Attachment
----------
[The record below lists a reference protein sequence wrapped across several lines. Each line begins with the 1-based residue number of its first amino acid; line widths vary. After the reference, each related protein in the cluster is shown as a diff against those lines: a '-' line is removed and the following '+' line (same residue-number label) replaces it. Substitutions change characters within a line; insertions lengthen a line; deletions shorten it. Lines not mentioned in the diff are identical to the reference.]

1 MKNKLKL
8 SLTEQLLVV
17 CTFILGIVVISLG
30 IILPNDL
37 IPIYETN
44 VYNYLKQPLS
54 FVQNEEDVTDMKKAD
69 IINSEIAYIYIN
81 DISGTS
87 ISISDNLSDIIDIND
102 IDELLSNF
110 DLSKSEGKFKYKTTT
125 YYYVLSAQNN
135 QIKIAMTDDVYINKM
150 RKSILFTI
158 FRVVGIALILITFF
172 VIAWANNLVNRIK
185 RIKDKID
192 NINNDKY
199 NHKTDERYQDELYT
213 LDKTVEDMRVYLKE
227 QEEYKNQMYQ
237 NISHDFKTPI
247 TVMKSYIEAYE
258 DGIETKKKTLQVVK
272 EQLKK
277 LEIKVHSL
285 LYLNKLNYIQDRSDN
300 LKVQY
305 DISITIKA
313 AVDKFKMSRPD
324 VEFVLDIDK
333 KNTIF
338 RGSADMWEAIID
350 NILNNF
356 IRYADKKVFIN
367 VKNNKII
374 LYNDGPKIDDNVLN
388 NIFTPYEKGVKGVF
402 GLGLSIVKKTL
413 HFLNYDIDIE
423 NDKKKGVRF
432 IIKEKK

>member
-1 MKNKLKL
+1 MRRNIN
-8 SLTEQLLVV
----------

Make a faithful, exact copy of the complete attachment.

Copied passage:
[The record below lists a reference protein sequence wrapped across several lines. Each line begins with the 1-based residue number of its first amino acid; line widths vary. After the reference, each related protein in the cluster is shown as a diff against those lines: a '-' line is removed and the following '+' line (same residue-number label) replaces it. Substitutions change characters within a line; insertions lengthen a line; deletions shorten it. Lines not mentioned in the diff are identical to the reference.]

1 MKNKLKL
8 SLTEQLLVV
17 CTFILGIVVISLG
30 IILPNDL
37 IPIYETN
44 VYNYLKQPLS
54 FVQNEEDVTDMKKAD
69 IINSEIAYIYIN
81 DISGTS
87 ISISDNLSDIIDIND
102 IDELLSNF
110 DLSKSEGKFKYKTTT
125 YYYVLSAQNN
135 QIKIAMTDDVYINKM
150 RKSILFTI
158 FRVVGIALILITFF
172 VIAWANNLVNRIK
185 RIKDKID
192 NINNDKY
199 NHKTDERYQDELYT
213 LDKTVEDMRVYLKE
227 QEEYKNQMYQ
237 NISHDFKTPI
247 TVMKSYIEAYE
258 DGIETKKKTLQVVK
272 EQLKK
277 LEIKVHSL
285 LYLNKLNYIQDRSDN
300 LKVQY
305 DISITIKA
313 AVDKFKMSRPD
324 VEFVLDIDK
333 KNTIF
338 RGSADMWEAIID
350 NILNNF
356 IRYADKKVFIN
367 VKNNKII
374 LYNDGPKIDDNVLN
388 NIFTPYEKGVKGVF
402 GLGLSIVKKTL
413 HFLNYDIDIE
423 NDKKKGVRF
432 IIKEKK

>member
-1 MKNKLKL
+1 MRRNIN
-8 SLTEQLLVV